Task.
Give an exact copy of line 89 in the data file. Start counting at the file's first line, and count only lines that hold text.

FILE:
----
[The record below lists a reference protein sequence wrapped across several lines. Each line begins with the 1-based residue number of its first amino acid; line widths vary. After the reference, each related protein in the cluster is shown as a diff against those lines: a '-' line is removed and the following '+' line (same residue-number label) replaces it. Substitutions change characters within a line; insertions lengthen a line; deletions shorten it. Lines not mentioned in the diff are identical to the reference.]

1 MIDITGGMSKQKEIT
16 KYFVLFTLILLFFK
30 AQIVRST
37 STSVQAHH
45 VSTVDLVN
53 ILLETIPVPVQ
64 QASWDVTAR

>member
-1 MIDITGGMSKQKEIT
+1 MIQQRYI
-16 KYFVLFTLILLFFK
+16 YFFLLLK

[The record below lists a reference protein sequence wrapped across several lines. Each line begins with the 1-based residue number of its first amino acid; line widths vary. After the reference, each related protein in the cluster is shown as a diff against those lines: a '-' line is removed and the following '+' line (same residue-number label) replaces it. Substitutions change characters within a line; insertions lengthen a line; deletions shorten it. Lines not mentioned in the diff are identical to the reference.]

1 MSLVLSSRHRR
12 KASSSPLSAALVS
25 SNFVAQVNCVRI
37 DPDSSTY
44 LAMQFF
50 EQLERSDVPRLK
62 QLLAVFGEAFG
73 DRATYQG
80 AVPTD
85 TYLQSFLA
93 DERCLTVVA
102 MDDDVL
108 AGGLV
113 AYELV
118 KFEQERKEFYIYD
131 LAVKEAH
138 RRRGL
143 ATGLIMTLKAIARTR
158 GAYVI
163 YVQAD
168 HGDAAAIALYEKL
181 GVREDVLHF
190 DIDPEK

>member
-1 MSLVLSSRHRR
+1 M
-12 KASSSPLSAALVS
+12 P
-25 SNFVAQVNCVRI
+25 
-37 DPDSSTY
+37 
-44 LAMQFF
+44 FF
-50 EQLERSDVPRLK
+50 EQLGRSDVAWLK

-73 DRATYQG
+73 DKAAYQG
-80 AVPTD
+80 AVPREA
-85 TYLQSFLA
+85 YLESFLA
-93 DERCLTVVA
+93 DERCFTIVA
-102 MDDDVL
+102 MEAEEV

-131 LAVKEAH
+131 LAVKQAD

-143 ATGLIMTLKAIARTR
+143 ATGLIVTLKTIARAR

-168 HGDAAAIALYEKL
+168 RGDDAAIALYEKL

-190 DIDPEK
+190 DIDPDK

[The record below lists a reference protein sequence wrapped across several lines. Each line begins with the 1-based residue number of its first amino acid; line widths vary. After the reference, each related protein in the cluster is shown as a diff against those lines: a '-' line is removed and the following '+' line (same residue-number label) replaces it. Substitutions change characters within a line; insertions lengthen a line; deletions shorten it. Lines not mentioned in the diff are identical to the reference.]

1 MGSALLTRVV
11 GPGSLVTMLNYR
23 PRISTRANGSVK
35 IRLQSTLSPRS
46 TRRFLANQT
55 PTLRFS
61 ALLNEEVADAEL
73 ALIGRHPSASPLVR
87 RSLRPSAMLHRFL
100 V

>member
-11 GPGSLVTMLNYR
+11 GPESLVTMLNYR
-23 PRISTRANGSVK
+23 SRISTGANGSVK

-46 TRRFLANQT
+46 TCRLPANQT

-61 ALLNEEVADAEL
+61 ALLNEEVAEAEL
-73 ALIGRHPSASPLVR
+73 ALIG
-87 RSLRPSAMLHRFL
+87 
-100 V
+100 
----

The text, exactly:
-73 ALIGRHPSASPLVR